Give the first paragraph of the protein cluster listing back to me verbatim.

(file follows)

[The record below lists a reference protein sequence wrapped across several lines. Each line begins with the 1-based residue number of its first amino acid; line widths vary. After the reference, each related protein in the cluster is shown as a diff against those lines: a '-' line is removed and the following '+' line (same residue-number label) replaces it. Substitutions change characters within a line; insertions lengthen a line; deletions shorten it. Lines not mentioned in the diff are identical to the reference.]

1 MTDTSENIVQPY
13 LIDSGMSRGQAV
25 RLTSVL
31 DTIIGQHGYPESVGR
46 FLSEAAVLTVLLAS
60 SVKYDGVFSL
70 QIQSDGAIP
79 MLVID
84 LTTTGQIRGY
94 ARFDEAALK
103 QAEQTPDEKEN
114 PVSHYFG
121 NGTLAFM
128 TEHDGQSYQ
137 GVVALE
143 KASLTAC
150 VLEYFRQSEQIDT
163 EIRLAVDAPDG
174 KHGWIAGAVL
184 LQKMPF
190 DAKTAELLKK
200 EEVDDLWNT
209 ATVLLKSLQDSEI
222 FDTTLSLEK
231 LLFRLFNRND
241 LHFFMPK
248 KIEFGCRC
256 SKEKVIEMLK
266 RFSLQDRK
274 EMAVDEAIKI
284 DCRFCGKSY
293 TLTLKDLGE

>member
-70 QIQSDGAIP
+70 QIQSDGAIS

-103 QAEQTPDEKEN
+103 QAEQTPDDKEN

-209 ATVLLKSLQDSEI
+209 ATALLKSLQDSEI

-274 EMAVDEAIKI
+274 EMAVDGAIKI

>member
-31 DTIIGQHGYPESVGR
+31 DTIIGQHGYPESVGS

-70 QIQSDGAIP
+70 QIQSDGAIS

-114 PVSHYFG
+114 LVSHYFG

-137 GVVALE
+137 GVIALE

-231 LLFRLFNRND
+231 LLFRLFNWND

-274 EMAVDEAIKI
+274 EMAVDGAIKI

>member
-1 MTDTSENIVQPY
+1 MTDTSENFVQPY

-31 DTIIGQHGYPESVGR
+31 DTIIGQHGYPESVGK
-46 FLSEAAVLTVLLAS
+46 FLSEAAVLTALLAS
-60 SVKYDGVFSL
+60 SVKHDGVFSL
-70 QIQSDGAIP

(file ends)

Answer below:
[The record below lists a reference protein sequence wrapped across several lines. Each line begins with the 1-based residue number of its first amino acid; line widths vary. After the reference, each related protein in the cluster is shown as a diff against those lines: a '-' line is removed and the following '+' line (same residue-number label) replaces it. Substitutions change characters within a line; insertions lengthen a line; deletions shorten it. Lines not mentioned in the diff are identical to the reference.]